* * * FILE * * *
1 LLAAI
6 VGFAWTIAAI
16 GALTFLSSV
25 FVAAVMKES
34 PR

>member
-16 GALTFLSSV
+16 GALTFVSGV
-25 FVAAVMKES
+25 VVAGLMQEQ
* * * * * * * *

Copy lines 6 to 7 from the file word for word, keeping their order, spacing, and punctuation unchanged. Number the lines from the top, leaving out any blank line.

>member
-16 GALTFLSSV